London 18th-Century Postgraduate Reading Group: ‘The Dangerous Mix of Atomism & Poetry’, 19 April 2016


The second session of the London 18th-Century postgraduate reading group will be at 12.30pm on Tuesday 19th April in Room S3.05, Strand Building, King’s College London, WC2R 2LS. We’ll be continuing with the theme of Resentment and Regard (more details on the group’s blog, here).

‘Whatever in Lucretius is Poetry is not Philosophical, whatever is Philosophical is not Poetry’ – Samuel Taylor Coleridge to William Wordsworth, May 1815.

The week’s reading is focused on the simultaneous resentment and regard directed towards Lucretius’s poetics from the late seventeenth-century English translations onwards. Seen as a prime example of atheistic poetry, the publication of various translations of Lucretius’s De Rerum Natura provoked many backlashes that both regarded the high quality of his poetic verse whilst resenting the atomistic philosophy it aimed to teach its readers. We will look at various commentaries on Lucretius and his translations across the early to mid-eighteenth century as a way of discussing the interactions between poetics and dangerous philosophies in the period:


– Lucy Hutchinson’s dedication to her unpublished 1675 translation of De Rerum Natura [Available online here]

– John Dryden’s comments on Lucretius in his ‘Preface to Sylvae’ [Available on Eighteenth Century Collections Online here, images 10-18]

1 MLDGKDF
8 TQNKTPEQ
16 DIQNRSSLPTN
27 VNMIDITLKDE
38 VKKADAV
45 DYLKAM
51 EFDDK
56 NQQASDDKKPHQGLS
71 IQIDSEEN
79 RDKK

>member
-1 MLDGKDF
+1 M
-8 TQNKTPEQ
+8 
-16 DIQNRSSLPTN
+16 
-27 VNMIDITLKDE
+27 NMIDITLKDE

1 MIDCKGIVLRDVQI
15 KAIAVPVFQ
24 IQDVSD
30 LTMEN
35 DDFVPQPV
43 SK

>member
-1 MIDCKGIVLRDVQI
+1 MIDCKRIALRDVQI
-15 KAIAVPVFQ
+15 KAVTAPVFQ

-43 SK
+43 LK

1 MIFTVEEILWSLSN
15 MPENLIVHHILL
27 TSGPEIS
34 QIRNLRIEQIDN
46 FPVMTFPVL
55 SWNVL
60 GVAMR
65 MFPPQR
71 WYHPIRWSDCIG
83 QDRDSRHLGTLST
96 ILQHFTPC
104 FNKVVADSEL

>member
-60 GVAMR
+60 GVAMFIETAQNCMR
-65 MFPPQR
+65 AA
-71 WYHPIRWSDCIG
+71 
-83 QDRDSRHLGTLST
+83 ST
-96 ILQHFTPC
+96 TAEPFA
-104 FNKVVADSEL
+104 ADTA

– Thomas Creech’s Preface to his 1682 translation of De Rerum Natura, [Available on Early English Books Online here, images 8-11]

– Aphra Behn’s ‘To the Unknown Daphnis on his Excellent Translation of Lucretius’, [Available on Eighteenth Century Collections Online here, images 62-65]

– Richard Blackmore’s preface to his 1712 anti-Lucretian poem Creation [Available on Eighteenth Century Collections Online here, looking at pages 1-2; 32-52]

– Later comments on Lucretius in the 1740 The Christian Free-Thinker: Or an Epistolary Discourse Concerning Freedom of Thought [Available on Eighteenth Century Collections Online here, pages 28-34]


Topics to discuss might include: the religious ramifications involved in a turn towards a classical past; the use of poetics to present philosophy; the power and danger of poetry; the place of Lucretius’s poetry as part of a gendered resentment in Behn and Hutchinson; the balance of regard for poetics and resentment for philosophy; the use of poetics to simultaneously promote and overturn.

For optional critical material on the place of Lucretius in the eighteenth-century, see: David Hopkins, ‘The English Voices of Lucretius from Lucy Hutchinson to John Mason Good’, in The Cambridge Companion to Lucretius (Cambridge, 2007), pp. 254-273.

For further information (and for copies of the readings if you cannot access them through your institution), please contact Robert Stearn ( or James Morland (

You can read about the first session’s discussion here.